From its role in protecting skin cells against oxidative stress to promoting hair growth, vitamin E, specifically its tocotrienol form, has solid research backing its ‘beauty from within’ benefits, said W. H. Leong, CEO of ExcelVite Sdn. Bhd.
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The company manufactures and supplies palm-derived vitamin E ingredients for use in dietary supplements, functional food and beverage, and cosmetics.
“Both consumers and R&D formulators are aware that Vitamin E is associated as a potent antioxidant and is an important nutrient to promote healthy skin function and help to attenuate the sign of aging such as hair thinning,” he told us.
He cited a 2012 study in The Journal of Nutrition that looked at the human tissue distribution of branded vitamin E marketed by his company, EVNol SupraBio and EVNol, in which the researchers said that oral ingestion delivered the vitamin to vital human organs, skin included.
Older studies, such as a 1991 one published in Free Radical Biology & Medicine, examined how tocotrienols are distributed uniformly to the skin surface and preferentially accumulate in the stratum corneum of the skin. “Collectively, tocotrienols act as the skin’s first line of defence,” he added.
“Hence, most oral beauty and cosmetic products are formulated with vitamin E, either tocopherols or tocotrienols.”
For example, ExcelVite’s branded tocotrienol EVNol is used to formulate the 50ml beauty beverage ‘Shiseido Pure White Beauty Care Drink.’ Though the product’s owner, Japanese cosmetics brand Shiseido, is global, the liquid supplement is only available in Japan, which is the leading country in terms of beauty supplements sales, according to data by market research firm Euromonitor International.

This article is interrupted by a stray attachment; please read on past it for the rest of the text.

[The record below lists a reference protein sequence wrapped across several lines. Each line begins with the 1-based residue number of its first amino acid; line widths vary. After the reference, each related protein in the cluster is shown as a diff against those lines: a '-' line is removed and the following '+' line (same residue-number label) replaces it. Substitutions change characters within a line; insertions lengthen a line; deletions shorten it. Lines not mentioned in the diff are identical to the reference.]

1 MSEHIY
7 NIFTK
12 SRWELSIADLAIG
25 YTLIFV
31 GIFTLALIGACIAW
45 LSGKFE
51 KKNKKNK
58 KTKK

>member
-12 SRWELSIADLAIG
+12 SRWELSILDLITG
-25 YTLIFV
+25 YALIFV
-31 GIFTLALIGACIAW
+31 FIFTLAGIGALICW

In the US, there are at least 10 companies that have formulated supplement products positioned for beauty benefits using ExcelVite’s flagship ingredients, Leong added.
“The beauty-from-within market has blossomed for the past 5 years, depending on the location,” he said “Japan is well ahead in embracing and launching beauty-from-within products successfully in the market. Now, we can see growing interest and demand from North America and Europe.”
Per Euromonitor data, the US beauty supplements market is now worth $89.6 million growing from $76 million in 2015.
Continuing research in palm-derived vitamin E’s
Researchers are exploring vitamin E’s benefits beyond skin elasticity and protection, and if results are positive, it can open new avenues in which brands can market vitamin E’s benefits.
This includes in scar healing or hair growth.
An on-going study supported by ExcelVite at The Ohio State University Medical Center is looking at both topical and oral administration of vitamin E.
The study’s listing on ClinicalTrials.gov indicates that it is being led by Prof. Chandan Sen at the Ohio State University Wexner Medical Center, who led another study using ExcelVite’s tocotrienol which linked supplementation to hair growth.
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